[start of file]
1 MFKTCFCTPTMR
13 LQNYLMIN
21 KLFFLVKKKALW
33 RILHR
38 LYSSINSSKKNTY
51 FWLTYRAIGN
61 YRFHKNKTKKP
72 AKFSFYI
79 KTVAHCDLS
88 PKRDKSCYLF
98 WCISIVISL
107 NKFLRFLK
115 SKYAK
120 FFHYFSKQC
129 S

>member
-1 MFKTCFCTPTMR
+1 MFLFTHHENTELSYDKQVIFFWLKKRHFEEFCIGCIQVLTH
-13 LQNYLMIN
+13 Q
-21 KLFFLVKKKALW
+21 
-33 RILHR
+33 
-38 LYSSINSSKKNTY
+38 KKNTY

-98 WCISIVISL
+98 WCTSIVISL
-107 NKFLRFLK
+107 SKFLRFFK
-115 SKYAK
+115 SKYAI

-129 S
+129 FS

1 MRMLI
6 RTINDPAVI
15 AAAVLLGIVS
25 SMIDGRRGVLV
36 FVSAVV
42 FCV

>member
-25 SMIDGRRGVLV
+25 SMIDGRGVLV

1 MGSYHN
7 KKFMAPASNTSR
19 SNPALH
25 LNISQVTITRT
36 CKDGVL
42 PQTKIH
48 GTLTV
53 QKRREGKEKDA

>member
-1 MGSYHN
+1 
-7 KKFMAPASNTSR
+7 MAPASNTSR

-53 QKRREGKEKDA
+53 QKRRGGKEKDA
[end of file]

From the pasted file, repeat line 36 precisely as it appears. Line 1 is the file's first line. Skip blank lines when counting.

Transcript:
6 RTINDPAVI